— Anna G. Jacobsen (@annagjacobsen) September 12, 2014
6. Angie Schottmuller: Test your personas
Creating these modalities helps you understand and cater to the desires and motivations of your users.
Each modality can be paired with various landing page attributes that they’re naturally drawn to.
- Spontaneous personas are fast, unstructured, emotion-based decision makers (think Jack Sparrow). As compulsive buyers, they respond well to guarantees because they allow them to quench their thirst and get a refund later if it doesn’t work out.
- On the other hand, methodical personas are structured, logic-based decision makers (think Sherlock Holmes). They like to know about the methodologies you use: the specifics of your product or service.
Because they’re so detail-oriented, they’re most likely going to read your entire page – so place methodology details below the fold (where the other modalities aren’t likely to snoop).
Looking into each buyer persona and how they interact with your landing page will give you golden A/B testing ideas to help you move the needle for your business.
— Nikki K. (@PhoenixNikki) September 12, 2014
7. Peep Laja: Test for validity, not statistical significance
And the only way to find out is to test.
By now you’re probably sold on running A/B tests to validate assumptions, but how do you know when a test has won or lost?
Peep emphasized that, contrary to popular belief, statistical significance does not equal validity.
In order for a test to be valid, you also need a sufficient number of conversions per variation:
— Erin Peters (@ErinKPeters) September 12, 2014
8. Tiffany da Silva: Collaborate on testing ideas
Coworkers can also help you uncover the assumptions you’re making in your A/B tests.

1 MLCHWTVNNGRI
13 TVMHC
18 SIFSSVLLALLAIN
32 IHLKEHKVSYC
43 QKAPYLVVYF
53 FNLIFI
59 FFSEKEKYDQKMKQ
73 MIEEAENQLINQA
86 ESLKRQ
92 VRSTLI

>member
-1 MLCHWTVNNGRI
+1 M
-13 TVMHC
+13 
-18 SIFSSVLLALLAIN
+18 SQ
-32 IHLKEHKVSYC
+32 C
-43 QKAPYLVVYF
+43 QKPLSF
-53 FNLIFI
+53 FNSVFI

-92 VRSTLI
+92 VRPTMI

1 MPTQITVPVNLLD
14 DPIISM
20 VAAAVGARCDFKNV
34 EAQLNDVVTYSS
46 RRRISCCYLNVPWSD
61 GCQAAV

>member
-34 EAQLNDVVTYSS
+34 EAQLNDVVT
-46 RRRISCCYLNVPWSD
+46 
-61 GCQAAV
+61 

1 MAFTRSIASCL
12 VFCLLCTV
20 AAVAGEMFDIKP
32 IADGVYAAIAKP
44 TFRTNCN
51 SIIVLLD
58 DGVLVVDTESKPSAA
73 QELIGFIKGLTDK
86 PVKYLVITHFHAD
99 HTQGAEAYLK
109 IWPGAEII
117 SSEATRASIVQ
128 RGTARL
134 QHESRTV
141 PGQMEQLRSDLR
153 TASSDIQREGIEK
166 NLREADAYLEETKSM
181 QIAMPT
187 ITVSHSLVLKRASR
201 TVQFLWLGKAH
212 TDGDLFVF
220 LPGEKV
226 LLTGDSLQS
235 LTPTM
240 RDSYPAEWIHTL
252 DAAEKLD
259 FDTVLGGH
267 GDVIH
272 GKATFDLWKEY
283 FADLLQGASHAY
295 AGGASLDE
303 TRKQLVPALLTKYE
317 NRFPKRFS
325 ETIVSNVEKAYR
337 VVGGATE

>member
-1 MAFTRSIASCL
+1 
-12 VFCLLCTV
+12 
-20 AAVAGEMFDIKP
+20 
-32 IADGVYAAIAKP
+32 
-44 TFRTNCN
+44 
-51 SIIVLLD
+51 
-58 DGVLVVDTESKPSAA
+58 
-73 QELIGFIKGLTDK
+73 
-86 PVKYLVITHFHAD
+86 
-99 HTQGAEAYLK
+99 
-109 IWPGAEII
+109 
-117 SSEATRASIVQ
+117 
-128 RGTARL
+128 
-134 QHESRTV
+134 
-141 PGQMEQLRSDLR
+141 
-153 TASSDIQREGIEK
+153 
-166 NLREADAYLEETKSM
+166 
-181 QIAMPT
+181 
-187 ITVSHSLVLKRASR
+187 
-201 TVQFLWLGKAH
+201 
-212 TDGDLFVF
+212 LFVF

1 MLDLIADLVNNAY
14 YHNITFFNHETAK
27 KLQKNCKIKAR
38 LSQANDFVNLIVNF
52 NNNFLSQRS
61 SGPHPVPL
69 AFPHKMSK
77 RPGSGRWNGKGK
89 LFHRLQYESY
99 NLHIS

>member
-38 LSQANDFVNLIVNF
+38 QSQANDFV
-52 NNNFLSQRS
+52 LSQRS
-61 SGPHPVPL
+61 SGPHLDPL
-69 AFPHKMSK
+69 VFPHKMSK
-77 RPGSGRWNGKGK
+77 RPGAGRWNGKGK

When Tiffany da Silva, CRO at Shopify, was asked by a colleague if she had tested removing elements of social proof, the question caught her by surprise. She thought it was a given – social proof always increases conversions, right? – but she still ran a test to (dis)prove her assumption.
Running an A/B test for a variation without testimonials resulted in the biggest conversion lift that Tiffany had at her company.
Tiffany’s takeaway from this experience?
“Collaborate with your colleagues – put your heads together from disparate subject matters. Gain trust in one another.”
9. Sean Ellis: Test small, then scale
Once you’ve found an A/B test that shows promise, Sean suggests investing more into the hypothesis to double down and build momentum.
For example, when Airbnb discovered that listings with high-quality photos received 2-3x more bookings:
- First, they formulated a hypothesis.
- Then they hired professional photographers and validated their idea.
- Then they worked on a scalable solution to implement site-wide optimization.
For Sean, successful conversion rate optimization requires that you view growth as a continuous process, not just a set of tactics:
Testing your ideas gives you insight that feeds into further hypotheses. In the process, you get to know your customers better and make more educated guesses about what will increase your conversions.
10. Braden Hoeppner: Embrace losing tests
Even if your hypothesis loses, it isn’t a complete fail – A/B testing is about learning.
Your business will only continue to grow if you are always learning. And the best way to do that is to be bold with your A/B testing ideas.
“Marketers these days are hired to take risks. Experiment and make mistakes – just move the ball forward.” – Braden Hoeppner
At some point, Braden says, you will gain insights – if not only through the process of elimination.
— Nikki K. (@PhoenixNikki) September 12, 2014
Conversion rate optimization isn’t a static discipline
CRO isn’t a perfect science; it’s an ever-changing landscape that requires you to adapt and constantly think outside the box.
Sure, the pros can give you testing inspiration, but you have to be prepared to get your hands dirty and test everything yourself.
If you’re not sure where to get started, getting to know your customer intimately will help you make intelligent A/B testing decisions. As conference attendee Jen Havice put it:
Big takeaway from #CTAConf is know your customer inside & out. Testing only as good as the data you’re working with and questions asking.
— Jennifer Havice (@jenhavice) September 12, 2014
What are you waiting for? Which of these A/B testing tips will you implement today?
P.S. We’re already thinking about CTAconf 2015! It’ll be twice as long, with twice the speakers and twice the attendees. There are 50 discounted super early bird tickets up for grabs (with a 100% refund if you can’t make it once the date is final), so save your spot now!